© Kelley L Cox-USA TODAY Sports
The football world was greeted on Friday morning with yet another report about a potential Marshawn Lynch comeback, making this the third such time journalists have floated vague stories about the running back's return.
Fans, understandably, jump at the idea. Marshawn is one of the most likeable players in NFL history to everyone but fussy beat writers. But guess what? He's almost certainly not coming back.
On Thursday, Raiders radio announcer Greg Papa teased a story on a Bay Area sports radio station about the team being interested in acquiring a retired running back who didn't play in the NFL in 2016. Unfortunately, fellow retired back Arian Foster did get some playing time last season, so Oakland isn't actually interested in bringing him on to stage wolf fights to the death. No, it turns out the Raiders have given an indeterminate amount of consideration to landing hometown hero Marshawn Lynch.
Sure, there's just enough there to talk yourself into it if you feel like being let down later on. The Raiders need a running back, what with Latavius Murray gone to Minnesota in free agency. Beast Mode loves Oakland, and Oakland loves Beast Mode. Adrian Peterson is available but he's also a year older than Lynch and more costly to sign, assuming Lynch even wants to play, which is a rather sizeable if. It's important to remember that there were multiple reports about Lynch unretiring and playing for the Seahawks in 2016. We've been led down this garden path before.
Then there's the matter of what it would take to acquire him. The Seahawks still hold the rights to Marshawn, meaning the Raiders would need to trade for him, or Seattle would have to release him. NFL Network reporter Ian Rapoport has pointed out that Oakland general manager Reggie McKenzie doesn't want to part with any draft picks and is hoarding money to sign team cornerstones Derek Carr and Khalil Mack to long-term deals. And because Marshawn's rights are held by another team, communication between him and the Raiders prior to a trade would be considered tampering, creating another potential complication to sort out if the Raiders do in fact bring him back. With a tampering penalty enforced by the league, you could tack on another lost draft pick.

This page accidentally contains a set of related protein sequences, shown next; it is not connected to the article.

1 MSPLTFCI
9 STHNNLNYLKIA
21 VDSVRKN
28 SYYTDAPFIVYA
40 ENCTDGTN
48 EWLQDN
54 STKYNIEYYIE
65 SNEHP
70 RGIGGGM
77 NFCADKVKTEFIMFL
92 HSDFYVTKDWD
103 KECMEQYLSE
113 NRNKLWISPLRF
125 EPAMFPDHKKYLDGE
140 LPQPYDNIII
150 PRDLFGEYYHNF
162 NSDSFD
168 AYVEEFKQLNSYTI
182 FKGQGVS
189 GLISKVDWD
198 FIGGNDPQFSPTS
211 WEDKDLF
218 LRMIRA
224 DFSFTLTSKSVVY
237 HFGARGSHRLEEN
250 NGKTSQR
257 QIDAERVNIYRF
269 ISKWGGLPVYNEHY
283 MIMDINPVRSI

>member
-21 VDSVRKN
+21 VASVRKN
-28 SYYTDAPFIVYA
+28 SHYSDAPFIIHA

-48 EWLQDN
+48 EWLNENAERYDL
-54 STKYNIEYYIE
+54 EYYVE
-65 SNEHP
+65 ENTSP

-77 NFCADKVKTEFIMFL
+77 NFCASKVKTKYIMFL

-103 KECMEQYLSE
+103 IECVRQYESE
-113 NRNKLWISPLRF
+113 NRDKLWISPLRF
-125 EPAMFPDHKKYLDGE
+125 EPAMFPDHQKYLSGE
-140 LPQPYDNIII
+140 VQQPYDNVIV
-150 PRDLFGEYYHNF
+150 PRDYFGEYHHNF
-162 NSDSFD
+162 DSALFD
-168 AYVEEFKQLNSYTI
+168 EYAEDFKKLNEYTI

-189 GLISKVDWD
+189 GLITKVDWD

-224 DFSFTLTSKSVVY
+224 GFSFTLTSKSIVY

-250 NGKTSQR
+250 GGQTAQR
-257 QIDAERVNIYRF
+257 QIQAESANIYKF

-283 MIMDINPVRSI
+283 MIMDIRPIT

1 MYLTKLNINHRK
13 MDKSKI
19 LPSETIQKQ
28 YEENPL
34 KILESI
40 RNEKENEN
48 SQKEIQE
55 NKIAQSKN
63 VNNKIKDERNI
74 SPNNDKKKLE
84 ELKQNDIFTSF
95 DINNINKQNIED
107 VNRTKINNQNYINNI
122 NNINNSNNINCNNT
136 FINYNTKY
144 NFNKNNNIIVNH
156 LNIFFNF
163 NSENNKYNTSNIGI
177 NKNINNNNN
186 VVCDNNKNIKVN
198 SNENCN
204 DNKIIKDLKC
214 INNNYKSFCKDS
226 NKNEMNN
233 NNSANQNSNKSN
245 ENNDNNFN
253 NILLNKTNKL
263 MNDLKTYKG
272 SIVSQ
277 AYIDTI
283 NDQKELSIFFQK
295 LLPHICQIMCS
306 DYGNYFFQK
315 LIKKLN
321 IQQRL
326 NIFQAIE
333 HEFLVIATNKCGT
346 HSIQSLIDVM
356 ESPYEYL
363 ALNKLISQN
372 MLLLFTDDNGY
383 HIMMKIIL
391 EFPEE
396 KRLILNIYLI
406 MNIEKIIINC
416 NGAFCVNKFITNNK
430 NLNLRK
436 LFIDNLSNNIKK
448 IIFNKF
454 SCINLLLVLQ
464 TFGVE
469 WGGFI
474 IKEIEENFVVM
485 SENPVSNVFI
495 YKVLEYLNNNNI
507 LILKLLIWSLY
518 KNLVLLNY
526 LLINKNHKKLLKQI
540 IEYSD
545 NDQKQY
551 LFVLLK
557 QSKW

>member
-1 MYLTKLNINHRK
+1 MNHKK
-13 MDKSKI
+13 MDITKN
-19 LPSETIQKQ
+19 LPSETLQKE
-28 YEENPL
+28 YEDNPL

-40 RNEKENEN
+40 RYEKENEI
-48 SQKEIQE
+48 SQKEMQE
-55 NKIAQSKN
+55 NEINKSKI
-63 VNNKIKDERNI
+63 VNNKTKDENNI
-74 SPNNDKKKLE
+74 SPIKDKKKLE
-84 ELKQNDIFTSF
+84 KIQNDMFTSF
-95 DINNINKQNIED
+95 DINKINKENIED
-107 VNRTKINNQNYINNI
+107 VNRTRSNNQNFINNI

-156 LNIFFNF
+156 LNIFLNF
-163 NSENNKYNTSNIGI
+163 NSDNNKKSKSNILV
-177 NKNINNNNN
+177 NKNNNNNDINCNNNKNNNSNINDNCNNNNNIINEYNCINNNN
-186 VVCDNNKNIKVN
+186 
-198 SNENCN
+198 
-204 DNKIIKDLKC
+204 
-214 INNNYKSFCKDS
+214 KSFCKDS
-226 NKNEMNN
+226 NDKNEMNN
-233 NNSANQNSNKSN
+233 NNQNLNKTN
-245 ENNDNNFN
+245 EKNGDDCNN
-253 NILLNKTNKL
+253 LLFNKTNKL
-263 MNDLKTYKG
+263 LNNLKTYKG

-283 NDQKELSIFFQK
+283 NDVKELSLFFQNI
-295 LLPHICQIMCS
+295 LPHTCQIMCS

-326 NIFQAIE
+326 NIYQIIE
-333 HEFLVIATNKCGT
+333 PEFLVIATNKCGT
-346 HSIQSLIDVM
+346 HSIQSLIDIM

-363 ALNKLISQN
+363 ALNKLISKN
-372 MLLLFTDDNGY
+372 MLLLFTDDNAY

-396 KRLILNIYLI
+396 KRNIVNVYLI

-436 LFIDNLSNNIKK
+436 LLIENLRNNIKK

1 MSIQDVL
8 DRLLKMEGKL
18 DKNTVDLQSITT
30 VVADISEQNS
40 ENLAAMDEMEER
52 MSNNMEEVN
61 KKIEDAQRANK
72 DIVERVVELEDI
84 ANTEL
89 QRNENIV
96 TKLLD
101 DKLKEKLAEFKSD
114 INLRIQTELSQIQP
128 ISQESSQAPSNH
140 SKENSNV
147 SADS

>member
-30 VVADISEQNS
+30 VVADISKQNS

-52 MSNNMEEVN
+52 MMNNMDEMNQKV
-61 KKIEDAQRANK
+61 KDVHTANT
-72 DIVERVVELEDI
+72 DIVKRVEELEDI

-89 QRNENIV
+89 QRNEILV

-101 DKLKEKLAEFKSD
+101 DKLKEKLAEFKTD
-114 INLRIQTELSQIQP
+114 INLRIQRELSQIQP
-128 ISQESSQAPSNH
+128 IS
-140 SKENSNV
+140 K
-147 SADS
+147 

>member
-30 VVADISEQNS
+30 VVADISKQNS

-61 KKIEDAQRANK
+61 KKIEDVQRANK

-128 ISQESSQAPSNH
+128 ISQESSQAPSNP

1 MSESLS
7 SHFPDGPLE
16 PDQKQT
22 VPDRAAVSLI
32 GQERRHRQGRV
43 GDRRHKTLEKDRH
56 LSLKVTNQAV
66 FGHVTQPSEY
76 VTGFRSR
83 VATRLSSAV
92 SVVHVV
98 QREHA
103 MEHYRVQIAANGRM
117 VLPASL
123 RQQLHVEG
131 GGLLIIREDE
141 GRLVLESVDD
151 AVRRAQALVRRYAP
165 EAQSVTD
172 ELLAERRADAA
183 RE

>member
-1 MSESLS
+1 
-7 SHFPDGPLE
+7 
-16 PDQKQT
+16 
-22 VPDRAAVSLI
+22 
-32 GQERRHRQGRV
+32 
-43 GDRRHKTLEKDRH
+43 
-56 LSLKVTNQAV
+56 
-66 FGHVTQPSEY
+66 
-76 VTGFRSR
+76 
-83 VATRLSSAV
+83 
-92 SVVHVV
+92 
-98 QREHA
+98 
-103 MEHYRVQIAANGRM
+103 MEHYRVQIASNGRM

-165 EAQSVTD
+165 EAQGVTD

Rapoport reported that the Raiders tried to trade for Lynch last year, but it didn't happen, because—get this—Lynch didn't want to play. I won't pretend to know what Marshawn actually feels, and I can't fully dismiss the possibility that a full year away from the sport made him miss it. At the same time, you can only be teased every four months about his possible return so many times before outright dismissal becomes the default reaction.
For now, it's best no one holds their breath over this happening. Marshawn already had a great retirement sendoff, via cryptic tweet in the middle of the Super Bowl.
— Shawn Lynch (@MoneyLynch) February 8, 2016
He seems to be enjoying retirement. He's delightful to watch as a player, and a welcome presence willing to push back against the more hidebound circles in and around the league, but it feels selfish as a fan to ask a player to endure more physical punishment, especially at a position as grueling as running back. Then there's another burning question, why would the Raiders want to court Oakland's hometown pride when they're trying to split to Vegas?